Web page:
Reactions to Recommendations and Evidence About Prostate Cancer Screening Among White and Black Male Veterans

Research output: Contribution to journalArticlepeer-review

Abstract

U.S. clinical guidelines recommend that prior to screening for prostate cancer with Prostate Specific Antigen (PSA), men should have an informed discussion about the potential benefits and harms of screening. Prostate cancer disproportionately affects Black men. To understand how White and Black men reacted to a draft educational pamphlet about the benefits and harms of PSA screening, we conducted race-specific focus groups at a midwestern VA medical center in 2013 and 2015. White and Black men who had been previously screened reviewed the draft pamphlet using a semistructured focus group facilitator guide. Forty-four men, ages 55–81, participated in four White and two Black focus groups. Three universal themes were: low baseline familiarity with prostate cancer, surprise and resistance to the recommendations not to test routinely, and negative emotions in response to ambiguity. Discussions of benefits and harms of screening, as well as intentions for exercising personal agency in prevention and screening, diverged between White and Black focus groups. Discussion in White groups highlighted the potential benefits of screening, minimized the harms, and emphasized personal choice in screening decisions. Participants in Black groups devoted almost no discussion to benefits, considered harms significant, and emphasized personal and collective responsibility for preventing cancer through diet, exercise, and alternative medicine. Discussion in Black groups also included the role of racism and discrimination in healthcare and medical research. These findings contribute to our understanding of how men’s varied perspectives and life experiences affect their responses to prostate cancer screening information.

Original languageEnglish (US)
JournalAmerican Journal of Men's Health
Volume15
Issue number3
DOIs
StatePublished - Jun 8 2021

Bibliographical note

Funding Information:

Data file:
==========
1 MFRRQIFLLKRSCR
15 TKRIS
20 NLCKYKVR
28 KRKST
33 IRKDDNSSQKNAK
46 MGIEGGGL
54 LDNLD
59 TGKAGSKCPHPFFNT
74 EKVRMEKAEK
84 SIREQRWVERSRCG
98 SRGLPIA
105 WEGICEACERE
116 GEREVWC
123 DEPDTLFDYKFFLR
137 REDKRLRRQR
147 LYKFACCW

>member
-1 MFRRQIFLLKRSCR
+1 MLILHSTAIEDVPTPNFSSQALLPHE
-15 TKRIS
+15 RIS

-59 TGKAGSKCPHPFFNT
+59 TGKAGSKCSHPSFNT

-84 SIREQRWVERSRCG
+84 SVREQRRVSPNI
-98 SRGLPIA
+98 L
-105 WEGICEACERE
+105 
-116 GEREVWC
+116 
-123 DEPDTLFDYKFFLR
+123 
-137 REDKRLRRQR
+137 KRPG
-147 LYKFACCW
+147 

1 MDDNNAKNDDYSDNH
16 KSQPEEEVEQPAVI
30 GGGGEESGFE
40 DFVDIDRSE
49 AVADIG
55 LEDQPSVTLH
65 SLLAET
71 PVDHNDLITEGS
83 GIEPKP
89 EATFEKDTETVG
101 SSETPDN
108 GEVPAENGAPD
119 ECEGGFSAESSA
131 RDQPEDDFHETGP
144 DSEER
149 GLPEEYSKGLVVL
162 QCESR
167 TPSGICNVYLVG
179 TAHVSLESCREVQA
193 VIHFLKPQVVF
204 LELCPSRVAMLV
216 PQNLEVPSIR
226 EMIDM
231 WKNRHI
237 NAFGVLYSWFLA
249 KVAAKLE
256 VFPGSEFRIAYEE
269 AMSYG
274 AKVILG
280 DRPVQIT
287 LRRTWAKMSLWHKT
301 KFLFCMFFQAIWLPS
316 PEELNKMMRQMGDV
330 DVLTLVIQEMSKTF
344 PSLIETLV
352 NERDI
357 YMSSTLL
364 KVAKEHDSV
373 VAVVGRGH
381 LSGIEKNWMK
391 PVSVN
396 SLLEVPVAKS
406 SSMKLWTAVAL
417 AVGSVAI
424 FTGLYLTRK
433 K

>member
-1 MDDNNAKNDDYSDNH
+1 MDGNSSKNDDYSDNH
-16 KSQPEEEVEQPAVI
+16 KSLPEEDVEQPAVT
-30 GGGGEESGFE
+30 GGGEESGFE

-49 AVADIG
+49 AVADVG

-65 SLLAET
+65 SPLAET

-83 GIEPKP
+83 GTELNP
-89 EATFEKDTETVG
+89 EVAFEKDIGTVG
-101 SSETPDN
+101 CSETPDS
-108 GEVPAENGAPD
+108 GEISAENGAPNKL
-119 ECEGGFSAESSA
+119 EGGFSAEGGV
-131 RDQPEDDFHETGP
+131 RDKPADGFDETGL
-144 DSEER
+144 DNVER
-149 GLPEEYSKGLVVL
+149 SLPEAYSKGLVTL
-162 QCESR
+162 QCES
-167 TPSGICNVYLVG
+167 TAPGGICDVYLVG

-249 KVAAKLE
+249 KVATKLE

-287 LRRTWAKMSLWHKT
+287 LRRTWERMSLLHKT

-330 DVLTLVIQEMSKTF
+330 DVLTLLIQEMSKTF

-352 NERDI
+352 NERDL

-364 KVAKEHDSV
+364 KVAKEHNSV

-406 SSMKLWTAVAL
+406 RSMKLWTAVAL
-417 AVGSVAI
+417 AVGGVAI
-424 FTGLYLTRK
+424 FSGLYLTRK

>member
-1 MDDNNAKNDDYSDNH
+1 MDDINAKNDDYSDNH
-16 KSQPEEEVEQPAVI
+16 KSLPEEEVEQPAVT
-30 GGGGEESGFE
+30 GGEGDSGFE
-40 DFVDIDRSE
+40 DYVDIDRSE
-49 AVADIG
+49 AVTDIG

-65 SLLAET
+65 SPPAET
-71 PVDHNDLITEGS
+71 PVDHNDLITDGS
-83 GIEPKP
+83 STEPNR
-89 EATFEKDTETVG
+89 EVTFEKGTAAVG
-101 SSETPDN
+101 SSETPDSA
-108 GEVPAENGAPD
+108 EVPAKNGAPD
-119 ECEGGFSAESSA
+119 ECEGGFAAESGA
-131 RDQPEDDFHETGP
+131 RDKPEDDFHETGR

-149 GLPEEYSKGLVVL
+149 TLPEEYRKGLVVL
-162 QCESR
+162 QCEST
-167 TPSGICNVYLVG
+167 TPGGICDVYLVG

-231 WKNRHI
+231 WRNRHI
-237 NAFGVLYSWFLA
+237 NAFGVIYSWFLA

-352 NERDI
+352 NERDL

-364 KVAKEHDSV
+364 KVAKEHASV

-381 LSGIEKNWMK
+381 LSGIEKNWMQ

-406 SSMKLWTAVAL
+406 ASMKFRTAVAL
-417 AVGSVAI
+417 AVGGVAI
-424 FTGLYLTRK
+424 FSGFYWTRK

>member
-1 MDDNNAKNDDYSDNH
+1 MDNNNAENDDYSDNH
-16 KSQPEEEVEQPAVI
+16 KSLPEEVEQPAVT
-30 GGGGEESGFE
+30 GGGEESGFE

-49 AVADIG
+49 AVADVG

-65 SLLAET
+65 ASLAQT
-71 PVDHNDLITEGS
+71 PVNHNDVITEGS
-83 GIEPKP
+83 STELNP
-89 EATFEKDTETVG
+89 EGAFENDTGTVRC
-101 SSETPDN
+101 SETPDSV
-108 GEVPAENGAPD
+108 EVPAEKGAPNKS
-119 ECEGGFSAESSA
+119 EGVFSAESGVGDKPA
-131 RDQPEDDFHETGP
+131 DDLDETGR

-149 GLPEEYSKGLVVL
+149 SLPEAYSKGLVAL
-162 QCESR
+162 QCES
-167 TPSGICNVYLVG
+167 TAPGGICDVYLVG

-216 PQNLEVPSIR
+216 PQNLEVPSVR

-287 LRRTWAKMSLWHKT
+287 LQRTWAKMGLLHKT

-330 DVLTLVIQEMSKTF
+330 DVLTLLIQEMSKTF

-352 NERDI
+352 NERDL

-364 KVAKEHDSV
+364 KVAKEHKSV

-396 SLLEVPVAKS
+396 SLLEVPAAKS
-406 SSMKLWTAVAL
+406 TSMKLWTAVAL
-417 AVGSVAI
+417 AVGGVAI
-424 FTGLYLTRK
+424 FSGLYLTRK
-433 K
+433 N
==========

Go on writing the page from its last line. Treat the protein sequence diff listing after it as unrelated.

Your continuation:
The author(s) disclosed receipt of the following financial support for the research, authorship, and/or publication of this article: This work was supported by the Department of Veterans Affairs Health Services Research & Development (VA HSR&D) Center of Innovation grant #HFP 98-001; VA HSR&D Research Career Scientist award #RCS 10-185 (Partin); VA HSR&D Locally Initiated Project Grant #HVC 15-1 (Danan); and the VA National Center for Health Promotion and Disease Prevention. This research was supported by the Agency for Healthcare Research and Quality (AHRQ) (K12HS026379) and Patient-Centered Outcomes Research Institute (PCORI) (K12HS026379) (Danan). The content is solely the responsibility of the authors and does not necessarily represent the official views of AHRQ, PCORI, or Minnesota Learning Health System Mentored Career Development Program (MN-LHS). Dr. Wilt received funding through a VA Undersecretary of Health Award focused on High Value Care. The views expressed in this article are those of the authors and do not necessarily represent the position or policy of the U.S. Department of Veterans Affairs or the United States Government.

Publisher Copyright:
© The Author(s) 2021.

Keywords

  • early detection of cancer
  • focus groups
  • health communication
  • prostatic neoplasms
  • veterans

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